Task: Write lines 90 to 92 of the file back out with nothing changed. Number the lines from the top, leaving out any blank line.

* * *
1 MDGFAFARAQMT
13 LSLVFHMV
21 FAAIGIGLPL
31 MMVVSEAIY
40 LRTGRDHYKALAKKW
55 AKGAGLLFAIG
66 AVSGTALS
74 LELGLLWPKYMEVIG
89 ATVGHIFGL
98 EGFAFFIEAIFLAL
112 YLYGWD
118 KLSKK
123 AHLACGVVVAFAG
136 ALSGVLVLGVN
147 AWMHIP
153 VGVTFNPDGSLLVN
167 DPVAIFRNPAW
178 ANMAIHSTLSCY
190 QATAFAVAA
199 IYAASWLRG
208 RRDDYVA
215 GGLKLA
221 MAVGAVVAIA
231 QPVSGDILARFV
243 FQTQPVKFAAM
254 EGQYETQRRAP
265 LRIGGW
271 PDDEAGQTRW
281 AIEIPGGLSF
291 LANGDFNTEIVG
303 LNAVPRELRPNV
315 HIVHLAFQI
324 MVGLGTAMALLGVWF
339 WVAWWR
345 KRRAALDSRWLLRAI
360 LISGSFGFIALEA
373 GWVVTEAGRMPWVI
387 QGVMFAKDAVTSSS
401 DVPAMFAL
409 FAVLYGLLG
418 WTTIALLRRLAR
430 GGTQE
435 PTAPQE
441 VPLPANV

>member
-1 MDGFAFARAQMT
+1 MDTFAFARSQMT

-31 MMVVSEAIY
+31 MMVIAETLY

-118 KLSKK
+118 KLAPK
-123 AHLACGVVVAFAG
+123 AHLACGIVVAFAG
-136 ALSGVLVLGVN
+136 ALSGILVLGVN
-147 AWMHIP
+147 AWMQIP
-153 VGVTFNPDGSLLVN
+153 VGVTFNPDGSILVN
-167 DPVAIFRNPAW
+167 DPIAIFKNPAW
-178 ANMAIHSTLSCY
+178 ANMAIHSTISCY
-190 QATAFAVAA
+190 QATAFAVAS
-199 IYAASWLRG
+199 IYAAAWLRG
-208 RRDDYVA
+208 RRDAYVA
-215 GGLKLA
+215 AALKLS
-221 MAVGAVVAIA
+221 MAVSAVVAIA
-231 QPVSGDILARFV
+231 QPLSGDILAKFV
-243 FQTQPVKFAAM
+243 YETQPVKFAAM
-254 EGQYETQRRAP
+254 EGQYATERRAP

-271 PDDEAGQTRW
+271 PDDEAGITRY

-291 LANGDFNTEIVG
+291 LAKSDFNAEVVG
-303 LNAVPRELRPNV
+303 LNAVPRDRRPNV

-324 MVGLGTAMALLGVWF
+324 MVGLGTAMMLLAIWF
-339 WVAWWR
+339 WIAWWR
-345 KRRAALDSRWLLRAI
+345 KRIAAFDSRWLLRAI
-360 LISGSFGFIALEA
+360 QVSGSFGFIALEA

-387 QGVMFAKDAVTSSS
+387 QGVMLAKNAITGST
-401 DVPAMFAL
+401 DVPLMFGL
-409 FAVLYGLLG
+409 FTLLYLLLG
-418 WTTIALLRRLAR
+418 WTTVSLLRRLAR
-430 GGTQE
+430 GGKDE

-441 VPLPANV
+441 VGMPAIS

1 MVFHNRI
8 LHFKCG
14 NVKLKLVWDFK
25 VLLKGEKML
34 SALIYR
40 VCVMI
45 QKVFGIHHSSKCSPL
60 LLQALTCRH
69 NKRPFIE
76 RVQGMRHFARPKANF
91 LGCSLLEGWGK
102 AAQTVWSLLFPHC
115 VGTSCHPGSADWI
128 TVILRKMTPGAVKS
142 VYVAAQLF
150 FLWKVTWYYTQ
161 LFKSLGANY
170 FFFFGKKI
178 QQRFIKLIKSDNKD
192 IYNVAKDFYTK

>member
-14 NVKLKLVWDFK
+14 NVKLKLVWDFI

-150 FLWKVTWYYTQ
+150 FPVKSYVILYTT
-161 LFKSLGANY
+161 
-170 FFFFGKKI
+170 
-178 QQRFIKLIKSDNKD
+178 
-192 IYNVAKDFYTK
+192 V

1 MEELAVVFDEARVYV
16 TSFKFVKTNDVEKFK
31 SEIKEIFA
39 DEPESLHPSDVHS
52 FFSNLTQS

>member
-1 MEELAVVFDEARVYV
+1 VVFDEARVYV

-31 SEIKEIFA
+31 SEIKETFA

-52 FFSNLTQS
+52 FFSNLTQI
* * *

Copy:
-345 KRRAALDSRWLLRAI
+345 KRIAAFDSRWLLRAI
-360 LISGSFGFIALEA